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Set Yourself On Fire

Set Yourself On Fire
(Arts & Crafts)

I discovered Stars a couple years back on their lovely debut entitled Nightsongs and found that their slightly overly-sweet pop music somehow sat well with me. For some reason the group seemed to pull off phrasing and instrumentation that would normally make me want to change the station, and their second album Heart won me over as well. Despite that, it took me awhile to get around to hearing Set Yourself On Fire, and like many third albums from groups, it at the same time contains some of their best work, as well as some of their most indulgent.

In fact, the album opens with a four-spot of tracks that are quite possibly the best things that the group have ever done and come at you like a bang-bang-bang-bang pop of nearly peerless pop perfection. "Your Ex-Lover Is Dead" builds slowly as singer Torquil Campbell and Amy Milan trade off vocal duties while layered strings, horns, and a chugging rhythm section tighten and pull everything together. The following album-titled "Set Yourself On Fire" opens with percolating synths and some wanky guitars before locking into one of the best synth-pop tracks that I've heard in some time as Campbell and Milan again add vocal harmonies that just melt.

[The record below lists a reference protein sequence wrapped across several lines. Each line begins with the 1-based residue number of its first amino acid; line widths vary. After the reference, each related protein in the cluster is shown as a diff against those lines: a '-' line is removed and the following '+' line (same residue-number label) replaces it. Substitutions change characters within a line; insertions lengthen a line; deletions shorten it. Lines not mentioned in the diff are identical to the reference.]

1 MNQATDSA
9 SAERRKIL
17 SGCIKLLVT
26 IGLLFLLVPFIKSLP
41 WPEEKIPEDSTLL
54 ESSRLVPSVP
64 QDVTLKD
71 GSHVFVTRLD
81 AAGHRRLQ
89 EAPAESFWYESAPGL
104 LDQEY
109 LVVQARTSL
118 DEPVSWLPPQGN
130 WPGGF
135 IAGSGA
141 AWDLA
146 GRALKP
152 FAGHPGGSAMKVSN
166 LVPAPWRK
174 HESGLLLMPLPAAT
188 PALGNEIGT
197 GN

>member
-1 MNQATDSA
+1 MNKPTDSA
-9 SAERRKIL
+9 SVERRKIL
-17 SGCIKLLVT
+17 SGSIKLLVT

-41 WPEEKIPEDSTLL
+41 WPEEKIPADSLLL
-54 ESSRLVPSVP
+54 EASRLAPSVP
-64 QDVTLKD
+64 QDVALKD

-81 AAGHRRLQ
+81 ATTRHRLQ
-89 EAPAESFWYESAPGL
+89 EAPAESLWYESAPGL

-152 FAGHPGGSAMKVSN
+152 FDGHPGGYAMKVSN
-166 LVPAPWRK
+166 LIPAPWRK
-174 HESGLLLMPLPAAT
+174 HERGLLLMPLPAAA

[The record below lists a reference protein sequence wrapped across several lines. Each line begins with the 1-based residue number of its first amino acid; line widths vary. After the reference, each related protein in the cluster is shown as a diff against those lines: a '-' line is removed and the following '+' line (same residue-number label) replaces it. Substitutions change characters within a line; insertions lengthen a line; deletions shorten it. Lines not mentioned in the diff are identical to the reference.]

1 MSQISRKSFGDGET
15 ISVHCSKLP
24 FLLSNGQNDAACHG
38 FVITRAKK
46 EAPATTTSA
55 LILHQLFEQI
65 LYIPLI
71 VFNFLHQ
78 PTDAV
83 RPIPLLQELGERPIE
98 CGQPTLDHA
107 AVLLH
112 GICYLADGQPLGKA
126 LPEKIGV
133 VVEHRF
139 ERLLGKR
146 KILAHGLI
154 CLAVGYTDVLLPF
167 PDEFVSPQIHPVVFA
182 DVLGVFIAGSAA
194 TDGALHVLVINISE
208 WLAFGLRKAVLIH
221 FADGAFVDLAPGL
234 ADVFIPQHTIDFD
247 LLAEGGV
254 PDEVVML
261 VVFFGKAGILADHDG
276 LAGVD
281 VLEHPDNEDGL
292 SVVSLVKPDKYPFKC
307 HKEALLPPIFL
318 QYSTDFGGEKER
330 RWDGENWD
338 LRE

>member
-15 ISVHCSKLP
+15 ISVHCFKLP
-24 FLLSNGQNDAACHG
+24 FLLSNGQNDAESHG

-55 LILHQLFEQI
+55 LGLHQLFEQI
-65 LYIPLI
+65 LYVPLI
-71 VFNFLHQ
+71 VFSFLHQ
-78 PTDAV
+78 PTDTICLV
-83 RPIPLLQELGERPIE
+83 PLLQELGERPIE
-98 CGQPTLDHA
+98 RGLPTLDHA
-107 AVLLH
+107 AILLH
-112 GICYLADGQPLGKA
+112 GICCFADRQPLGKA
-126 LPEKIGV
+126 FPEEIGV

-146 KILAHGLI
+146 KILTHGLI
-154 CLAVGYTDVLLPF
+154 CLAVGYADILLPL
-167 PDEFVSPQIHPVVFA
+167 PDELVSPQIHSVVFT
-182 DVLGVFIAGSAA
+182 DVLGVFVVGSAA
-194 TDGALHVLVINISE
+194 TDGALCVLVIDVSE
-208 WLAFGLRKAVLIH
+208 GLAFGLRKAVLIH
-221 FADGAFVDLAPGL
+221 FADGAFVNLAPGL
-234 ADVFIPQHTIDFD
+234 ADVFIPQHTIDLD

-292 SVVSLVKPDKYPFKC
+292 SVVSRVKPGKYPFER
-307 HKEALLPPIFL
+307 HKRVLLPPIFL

"Ageless Beauty" and "Reunion" both keep the great pace as the former might be one of the most radio-driven songs the group has ever done (replete with soaring, uplifting guitars) while the latter lightens things up with even more hooky guitar melodies. In a perfect world, either track would zip right up the charts and provide some nice spring singalongs for the masses. Even though the slower pace is welcome, it's on the more laid-back tracks where the album stumbles a bit. "The Big Fight" is charming enough with a rhodes piano/guitar smooth groove, but seems to go on far too long at well over five minutes while "One More Night" suffers from several of the same problems.

In actuality, the biggest problem with Set Yourself On Fire is more related to the overall running length of the release. In the past, the group got in and out in shorter times while the newest effort from the group runs well over 50 minutes. Given the overall feel of the songs on the release, tracks like "The First Five Times" (which is good, but not outstanding), could have been relegated to b-side status and made the full-length flow much better. Those are pretty small complaints, though, and when a group writes not only catchy but smart pop songs (if sweet-singing Milan cooing a politically-charged track isn't at least partially subversive, I don't know what is), I've got to give them some serious credit. Stars are easily one of the best groups at what they do.

Rating: 7.25